Some technicals for the wine savvy, or maybe geeks like me. The wine is a blend of 79% Grenache, 15% Syrah and 6% Mourvèdre. A year residing in large oak casks for the Syrah and Mourvedre. Click here for the tech sheet. At around $20 a bottle, this looks to be an outstanding selection for either the cellar or for every day. Although, if you drink it anytime in the near future, don’t forget to decant for a good long time! Use something I don’t have…. patience! Maybe watch the movie “A River Runs Through It?”
I recently attended a particular wine tasting featuring Italian wines, I was overcome with the quality of all of the selections. Not necessarily what would be called a high-end tasting; it did nonetheless have a few higher-end wines, primarily Brunello’s and those called “Super Tuscan.”
Italian wines have always been a soft spot for me ever since my early days before entering the wine business mostly due to the fact that there was this particular manager at a local wine shop that featured Italian wines. His memories of his visits and his love of wines from Italy poured over to those of us most fortunate to have gotten to know him. He was also notorious for always having a couple of wines for those better customers that he kept “under the counter” during those tastings that would allow us to partake of some of the truly great wines he had in the store.
To give some background, all of this was taking place right around when the 1997 Vintage from Italy was being distributed. Meaning the wines were OUTSTANDING! Of course, those “under the counter” wines seemed to always be those with just a slightly (or more so) price tag. So I have him to thank for my emergence into paying higher and higher prices for wine. Mind you I said “thank” as it may have impacted my wallet in a not so friendly way, it did introduce me to the world of those spectacular wines from all areas of the world.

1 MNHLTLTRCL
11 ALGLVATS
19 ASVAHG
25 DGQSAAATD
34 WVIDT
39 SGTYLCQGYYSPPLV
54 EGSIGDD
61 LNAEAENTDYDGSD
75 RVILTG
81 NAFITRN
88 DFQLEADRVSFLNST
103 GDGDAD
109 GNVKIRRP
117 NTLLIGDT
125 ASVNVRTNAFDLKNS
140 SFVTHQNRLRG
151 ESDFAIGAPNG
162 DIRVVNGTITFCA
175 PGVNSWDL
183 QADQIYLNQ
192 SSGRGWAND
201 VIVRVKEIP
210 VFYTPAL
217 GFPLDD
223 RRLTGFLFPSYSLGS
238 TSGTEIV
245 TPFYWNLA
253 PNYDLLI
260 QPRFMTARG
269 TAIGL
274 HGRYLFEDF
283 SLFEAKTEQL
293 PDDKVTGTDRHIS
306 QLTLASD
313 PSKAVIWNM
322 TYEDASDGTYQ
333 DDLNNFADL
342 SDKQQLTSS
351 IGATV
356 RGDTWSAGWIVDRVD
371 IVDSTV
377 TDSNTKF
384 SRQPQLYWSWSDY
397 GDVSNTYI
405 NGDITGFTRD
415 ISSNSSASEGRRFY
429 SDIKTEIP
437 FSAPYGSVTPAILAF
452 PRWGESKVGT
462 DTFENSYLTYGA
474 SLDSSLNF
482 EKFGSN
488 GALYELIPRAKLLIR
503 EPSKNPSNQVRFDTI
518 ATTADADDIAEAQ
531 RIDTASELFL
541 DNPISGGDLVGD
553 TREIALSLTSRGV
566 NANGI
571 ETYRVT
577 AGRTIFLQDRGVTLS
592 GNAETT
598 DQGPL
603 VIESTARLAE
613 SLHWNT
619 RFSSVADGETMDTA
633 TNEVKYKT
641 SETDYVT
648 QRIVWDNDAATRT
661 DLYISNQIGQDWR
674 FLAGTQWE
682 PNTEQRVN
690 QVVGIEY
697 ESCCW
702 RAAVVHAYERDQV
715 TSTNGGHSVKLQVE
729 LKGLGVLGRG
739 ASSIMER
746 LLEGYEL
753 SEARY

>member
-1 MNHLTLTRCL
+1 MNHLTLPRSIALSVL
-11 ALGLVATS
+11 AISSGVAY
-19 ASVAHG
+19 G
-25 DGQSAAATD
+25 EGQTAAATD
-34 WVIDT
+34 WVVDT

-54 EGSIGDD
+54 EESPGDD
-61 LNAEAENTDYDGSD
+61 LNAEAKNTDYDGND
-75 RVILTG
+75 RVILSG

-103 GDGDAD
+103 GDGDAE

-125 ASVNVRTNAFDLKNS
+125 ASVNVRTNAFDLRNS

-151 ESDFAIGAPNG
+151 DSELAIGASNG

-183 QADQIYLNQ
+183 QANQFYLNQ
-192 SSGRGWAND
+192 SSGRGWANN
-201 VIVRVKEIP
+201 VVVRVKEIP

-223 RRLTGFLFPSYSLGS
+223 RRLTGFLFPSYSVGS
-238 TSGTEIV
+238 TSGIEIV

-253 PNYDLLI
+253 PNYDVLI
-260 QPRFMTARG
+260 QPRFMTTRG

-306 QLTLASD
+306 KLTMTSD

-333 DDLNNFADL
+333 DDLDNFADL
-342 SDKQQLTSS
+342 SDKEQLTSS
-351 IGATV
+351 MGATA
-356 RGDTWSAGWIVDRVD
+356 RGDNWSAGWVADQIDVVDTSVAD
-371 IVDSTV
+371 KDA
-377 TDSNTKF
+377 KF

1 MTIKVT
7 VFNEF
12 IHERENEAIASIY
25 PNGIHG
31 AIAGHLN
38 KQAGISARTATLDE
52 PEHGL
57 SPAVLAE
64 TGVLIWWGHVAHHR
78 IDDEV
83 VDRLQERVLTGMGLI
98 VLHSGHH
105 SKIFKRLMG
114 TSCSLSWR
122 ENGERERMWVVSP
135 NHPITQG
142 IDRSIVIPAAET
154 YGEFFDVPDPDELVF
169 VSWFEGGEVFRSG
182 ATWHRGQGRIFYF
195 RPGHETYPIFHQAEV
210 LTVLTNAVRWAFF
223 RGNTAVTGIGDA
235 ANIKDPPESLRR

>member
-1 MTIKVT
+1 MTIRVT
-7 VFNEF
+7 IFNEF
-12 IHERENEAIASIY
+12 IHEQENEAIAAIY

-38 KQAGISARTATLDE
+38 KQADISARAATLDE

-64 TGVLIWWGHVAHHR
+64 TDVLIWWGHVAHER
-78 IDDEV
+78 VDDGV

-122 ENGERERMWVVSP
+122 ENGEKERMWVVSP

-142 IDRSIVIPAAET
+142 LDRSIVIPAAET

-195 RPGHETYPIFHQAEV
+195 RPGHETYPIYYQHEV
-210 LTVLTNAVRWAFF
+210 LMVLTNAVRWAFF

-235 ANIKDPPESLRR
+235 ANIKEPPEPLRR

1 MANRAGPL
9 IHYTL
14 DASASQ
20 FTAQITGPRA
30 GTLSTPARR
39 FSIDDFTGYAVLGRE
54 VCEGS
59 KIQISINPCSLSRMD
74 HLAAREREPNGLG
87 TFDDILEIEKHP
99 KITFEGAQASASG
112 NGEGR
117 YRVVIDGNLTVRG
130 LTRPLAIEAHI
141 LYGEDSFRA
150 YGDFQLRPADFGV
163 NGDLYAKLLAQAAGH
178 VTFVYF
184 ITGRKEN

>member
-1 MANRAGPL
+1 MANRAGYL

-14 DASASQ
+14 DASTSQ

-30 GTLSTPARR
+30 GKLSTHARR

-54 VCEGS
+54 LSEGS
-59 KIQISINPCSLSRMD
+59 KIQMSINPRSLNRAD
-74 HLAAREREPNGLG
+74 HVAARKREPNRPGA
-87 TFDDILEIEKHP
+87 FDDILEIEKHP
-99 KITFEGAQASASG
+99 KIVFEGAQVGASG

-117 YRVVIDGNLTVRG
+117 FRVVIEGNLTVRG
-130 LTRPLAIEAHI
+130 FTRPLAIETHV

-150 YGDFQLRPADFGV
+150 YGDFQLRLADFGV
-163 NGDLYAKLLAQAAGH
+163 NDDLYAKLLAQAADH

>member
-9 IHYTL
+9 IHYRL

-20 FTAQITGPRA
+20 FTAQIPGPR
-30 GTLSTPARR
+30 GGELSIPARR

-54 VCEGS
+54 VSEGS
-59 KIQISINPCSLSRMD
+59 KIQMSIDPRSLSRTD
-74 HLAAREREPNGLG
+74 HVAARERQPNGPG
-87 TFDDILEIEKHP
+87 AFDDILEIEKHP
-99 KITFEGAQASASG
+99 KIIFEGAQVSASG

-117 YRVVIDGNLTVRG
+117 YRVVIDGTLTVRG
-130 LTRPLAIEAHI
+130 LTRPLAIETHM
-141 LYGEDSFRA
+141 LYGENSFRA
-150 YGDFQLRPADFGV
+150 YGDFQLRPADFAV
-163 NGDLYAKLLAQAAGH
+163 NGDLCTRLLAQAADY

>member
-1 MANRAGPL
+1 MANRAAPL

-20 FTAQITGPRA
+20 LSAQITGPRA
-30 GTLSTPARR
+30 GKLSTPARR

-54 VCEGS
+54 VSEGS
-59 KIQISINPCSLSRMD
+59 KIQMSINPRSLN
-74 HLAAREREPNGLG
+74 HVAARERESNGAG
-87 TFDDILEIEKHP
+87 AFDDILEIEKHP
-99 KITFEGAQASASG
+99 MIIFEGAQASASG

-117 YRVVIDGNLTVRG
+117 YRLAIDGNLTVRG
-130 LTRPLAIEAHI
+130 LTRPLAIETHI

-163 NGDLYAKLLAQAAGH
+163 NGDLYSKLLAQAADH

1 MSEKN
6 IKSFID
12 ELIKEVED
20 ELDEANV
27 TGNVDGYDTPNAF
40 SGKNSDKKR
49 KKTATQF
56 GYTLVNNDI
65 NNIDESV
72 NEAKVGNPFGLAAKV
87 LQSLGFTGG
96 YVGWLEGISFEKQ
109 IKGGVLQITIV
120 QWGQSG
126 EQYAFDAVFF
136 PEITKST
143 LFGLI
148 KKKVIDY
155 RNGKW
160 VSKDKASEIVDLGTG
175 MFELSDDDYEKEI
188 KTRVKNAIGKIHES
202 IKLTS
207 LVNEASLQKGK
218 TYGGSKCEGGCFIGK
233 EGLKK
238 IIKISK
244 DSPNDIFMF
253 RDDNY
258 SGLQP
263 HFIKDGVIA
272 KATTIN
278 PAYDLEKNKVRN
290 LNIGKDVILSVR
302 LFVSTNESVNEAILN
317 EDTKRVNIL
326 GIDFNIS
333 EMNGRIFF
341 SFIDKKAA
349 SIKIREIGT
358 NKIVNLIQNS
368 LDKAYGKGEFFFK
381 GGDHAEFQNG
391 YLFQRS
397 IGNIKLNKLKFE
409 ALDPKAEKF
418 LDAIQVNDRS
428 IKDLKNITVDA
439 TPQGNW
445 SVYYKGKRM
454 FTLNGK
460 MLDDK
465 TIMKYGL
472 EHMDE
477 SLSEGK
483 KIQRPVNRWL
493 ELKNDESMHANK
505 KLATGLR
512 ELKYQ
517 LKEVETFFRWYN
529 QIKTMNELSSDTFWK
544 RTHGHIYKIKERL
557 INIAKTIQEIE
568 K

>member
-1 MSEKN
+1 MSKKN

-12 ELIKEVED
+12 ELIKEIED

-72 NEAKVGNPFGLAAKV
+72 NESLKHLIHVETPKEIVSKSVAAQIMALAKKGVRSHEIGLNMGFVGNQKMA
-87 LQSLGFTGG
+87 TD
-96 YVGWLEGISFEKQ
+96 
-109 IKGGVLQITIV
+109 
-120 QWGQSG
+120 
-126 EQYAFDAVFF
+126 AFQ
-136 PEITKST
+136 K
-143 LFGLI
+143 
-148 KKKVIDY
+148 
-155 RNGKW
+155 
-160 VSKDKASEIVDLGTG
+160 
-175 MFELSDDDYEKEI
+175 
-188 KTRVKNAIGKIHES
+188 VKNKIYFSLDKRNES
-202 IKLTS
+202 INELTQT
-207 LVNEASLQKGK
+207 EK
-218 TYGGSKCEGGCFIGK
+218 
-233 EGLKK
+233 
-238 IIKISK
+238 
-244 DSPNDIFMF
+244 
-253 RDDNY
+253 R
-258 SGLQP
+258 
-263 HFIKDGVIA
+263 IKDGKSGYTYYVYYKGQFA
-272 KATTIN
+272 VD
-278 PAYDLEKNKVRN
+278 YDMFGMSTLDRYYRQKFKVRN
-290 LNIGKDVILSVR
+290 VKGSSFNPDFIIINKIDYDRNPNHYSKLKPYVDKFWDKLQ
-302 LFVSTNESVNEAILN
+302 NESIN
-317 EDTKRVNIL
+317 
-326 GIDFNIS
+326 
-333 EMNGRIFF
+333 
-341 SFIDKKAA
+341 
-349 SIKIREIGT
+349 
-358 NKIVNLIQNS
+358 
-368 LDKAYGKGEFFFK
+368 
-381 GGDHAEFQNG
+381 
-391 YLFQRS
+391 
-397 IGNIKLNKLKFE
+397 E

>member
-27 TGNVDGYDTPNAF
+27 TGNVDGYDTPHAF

Enough past history (wait, isn’t all history by definition in the past?). So I’m at the event and as always, I first peruse the selection of wine taking particular note of those wines that I just can’t miss. Noting that there are around 40 wines in total to try. I start out to pace myself with the intent to try most of them. “Wait” you ask. “Don’t you just spit out the wines tried?” I subscribe to the 4 S’s; SSSS*.
Off I go, beginning with the white wines. Couldn’t really say there was a bad one in the bunch. I do love Pinot Bianco and Arneis, but on this occasion, I happened across something a little different. Knowing my affinity for Sauvignon Blanc as all of you do (or should if you read my blog), I tried this little number from Venezia Giulia in the far Northeastern region of Italy. Soon to be its own “Wine of the Week.”
Then on to the reds! Once again, some excellent examples of wines from a variety of regions. It’s important to note for those out there who love Italian wines that the 2015 Vintage is on equal footing with 1997! That means; the quality of a good number of 2015 wines will be excellent and an ideal time to stock up on if need be, or to splash a little more frivolously, if so inclined, but don’t dally too long as they are going fast.